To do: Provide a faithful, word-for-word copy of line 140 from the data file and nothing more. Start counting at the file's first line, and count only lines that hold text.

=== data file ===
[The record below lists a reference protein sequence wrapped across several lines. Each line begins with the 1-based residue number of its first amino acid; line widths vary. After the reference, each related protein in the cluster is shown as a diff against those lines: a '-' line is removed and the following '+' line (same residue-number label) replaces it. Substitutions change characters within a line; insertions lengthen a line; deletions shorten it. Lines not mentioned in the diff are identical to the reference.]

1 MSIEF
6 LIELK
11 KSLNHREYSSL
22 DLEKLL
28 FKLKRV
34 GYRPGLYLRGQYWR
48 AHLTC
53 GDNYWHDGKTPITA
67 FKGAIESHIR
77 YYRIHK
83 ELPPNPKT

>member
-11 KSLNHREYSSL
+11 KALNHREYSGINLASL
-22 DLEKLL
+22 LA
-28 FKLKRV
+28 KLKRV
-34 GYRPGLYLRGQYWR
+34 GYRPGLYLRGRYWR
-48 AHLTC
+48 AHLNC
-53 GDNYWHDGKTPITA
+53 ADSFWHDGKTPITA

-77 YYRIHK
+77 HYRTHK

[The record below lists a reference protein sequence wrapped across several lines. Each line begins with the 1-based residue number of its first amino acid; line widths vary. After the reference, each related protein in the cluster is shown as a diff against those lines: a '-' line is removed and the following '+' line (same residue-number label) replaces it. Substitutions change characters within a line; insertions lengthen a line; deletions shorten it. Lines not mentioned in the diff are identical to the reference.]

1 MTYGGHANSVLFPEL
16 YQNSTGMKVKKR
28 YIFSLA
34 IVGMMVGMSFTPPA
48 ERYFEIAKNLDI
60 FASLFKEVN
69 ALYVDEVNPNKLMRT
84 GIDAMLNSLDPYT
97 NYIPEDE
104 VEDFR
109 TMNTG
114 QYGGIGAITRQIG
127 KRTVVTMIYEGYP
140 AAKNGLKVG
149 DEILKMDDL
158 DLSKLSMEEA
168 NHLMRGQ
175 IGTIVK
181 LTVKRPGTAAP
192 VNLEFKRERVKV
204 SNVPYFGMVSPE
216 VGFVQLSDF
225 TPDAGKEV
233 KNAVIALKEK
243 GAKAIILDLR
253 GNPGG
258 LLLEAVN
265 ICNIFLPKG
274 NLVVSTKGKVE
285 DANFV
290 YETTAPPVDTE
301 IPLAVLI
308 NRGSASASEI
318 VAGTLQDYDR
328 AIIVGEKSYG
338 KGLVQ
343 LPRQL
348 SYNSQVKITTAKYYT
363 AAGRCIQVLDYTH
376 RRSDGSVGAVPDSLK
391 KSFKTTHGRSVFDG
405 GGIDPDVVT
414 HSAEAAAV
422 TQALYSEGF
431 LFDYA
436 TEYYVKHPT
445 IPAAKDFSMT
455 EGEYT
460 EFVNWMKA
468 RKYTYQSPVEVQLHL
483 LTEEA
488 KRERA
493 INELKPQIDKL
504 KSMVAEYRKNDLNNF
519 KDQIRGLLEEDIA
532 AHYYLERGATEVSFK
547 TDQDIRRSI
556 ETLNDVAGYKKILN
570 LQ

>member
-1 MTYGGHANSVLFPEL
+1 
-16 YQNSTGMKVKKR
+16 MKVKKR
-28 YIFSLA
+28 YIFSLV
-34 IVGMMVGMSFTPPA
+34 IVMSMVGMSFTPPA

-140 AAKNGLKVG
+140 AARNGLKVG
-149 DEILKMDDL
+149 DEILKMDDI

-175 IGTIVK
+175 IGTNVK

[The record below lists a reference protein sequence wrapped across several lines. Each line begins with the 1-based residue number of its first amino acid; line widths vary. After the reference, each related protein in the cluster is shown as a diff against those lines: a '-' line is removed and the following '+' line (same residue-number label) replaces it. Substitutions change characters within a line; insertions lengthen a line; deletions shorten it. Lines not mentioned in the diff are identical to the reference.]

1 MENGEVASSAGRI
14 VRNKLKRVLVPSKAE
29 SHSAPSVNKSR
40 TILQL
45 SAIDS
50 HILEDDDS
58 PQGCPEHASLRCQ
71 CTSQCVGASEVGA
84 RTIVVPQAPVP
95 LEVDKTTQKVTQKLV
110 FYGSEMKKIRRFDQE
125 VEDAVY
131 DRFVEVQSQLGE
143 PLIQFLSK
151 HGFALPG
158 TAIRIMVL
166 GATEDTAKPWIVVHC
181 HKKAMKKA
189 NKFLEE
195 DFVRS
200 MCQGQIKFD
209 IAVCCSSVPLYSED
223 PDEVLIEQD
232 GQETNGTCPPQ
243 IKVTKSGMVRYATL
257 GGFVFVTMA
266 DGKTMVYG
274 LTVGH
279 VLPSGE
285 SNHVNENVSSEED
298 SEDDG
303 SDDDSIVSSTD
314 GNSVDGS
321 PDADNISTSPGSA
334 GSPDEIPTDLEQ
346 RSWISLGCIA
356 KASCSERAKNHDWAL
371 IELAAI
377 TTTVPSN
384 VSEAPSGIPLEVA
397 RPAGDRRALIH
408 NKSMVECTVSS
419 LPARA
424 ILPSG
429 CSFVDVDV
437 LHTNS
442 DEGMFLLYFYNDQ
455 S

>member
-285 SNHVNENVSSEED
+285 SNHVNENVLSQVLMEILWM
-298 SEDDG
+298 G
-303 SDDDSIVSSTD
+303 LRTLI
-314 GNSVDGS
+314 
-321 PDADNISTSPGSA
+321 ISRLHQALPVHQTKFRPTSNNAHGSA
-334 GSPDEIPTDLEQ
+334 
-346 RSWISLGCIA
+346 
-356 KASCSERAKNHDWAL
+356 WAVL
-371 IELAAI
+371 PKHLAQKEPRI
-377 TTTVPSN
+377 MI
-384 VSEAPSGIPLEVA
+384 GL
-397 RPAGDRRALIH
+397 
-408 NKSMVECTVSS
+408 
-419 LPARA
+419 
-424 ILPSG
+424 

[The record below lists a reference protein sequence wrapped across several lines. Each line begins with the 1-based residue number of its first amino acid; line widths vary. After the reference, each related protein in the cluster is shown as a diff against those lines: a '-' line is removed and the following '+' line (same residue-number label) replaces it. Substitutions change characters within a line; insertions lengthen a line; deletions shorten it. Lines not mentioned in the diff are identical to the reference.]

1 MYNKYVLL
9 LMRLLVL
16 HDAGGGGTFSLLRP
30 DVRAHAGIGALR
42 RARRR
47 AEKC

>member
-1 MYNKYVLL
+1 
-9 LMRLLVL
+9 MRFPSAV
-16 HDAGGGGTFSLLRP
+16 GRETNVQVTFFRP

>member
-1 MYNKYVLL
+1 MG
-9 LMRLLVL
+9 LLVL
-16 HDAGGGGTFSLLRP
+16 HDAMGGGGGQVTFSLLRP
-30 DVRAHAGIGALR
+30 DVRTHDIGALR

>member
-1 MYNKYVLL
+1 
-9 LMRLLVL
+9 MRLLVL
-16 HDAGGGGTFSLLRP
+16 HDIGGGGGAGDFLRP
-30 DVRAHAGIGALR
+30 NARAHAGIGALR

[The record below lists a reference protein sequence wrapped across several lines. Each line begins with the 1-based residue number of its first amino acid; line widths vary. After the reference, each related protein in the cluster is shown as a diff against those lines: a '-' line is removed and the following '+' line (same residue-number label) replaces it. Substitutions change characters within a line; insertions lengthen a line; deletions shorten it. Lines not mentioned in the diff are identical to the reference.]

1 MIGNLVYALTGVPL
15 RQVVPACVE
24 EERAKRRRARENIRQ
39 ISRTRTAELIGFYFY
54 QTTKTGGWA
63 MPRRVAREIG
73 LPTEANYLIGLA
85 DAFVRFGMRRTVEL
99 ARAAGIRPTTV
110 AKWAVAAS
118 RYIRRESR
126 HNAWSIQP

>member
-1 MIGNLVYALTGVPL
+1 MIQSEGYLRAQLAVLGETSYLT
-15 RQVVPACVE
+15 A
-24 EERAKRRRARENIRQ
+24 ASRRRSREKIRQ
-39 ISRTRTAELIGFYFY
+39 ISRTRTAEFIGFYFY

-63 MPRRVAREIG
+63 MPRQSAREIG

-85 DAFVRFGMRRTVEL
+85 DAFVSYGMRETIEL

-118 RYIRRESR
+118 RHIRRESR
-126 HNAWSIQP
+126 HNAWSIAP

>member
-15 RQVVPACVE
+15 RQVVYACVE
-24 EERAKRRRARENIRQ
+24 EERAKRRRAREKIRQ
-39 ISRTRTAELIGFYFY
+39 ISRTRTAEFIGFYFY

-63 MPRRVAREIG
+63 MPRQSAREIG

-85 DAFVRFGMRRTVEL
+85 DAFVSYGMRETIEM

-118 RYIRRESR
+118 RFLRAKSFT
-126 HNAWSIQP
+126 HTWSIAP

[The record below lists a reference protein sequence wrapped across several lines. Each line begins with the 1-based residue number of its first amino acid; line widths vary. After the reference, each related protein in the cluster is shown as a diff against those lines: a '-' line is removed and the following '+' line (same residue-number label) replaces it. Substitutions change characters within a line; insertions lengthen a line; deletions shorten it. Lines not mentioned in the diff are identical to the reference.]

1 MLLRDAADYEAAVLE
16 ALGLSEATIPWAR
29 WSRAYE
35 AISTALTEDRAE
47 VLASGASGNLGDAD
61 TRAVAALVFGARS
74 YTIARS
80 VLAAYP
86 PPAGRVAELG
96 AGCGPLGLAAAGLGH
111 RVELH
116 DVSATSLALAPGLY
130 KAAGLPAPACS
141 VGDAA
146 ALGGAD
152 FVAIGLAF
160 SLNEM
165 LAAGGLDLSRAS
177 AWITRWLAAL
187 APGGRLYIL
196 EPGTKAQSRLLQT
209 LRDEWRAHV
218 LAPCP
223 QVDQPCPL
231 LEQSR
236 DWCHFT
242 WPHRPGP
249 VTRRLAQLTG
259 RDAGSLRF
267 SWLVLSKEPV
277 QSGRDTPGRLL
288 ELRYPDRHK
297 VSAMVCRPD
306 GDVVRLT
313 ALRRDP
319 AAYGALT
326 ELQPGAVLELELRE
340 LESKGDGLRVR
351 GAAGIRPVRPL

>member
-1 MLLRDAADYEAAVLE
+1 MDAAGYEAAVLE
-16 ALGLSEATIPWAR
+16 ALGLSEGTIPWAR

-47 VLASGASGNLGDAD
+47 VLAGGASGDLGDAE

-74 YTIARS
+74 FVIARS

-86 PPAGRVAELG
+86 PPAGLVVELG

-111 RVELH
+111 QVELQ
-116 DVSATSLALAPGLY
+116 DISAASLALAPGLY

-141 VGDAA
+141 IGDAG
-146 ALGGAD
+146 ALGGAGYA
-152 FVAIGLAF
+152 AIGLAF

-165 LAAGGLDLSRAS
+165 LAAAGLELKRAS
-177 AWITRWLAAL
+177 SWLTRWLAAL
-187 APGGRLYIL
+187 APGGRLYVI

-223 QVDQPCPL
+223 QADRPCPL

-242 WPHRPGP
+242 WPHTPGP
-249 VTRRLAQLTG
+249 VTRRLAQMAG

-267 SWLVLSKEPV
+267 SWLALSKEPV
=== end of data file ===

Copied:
356 KASCSERAKNHDWAL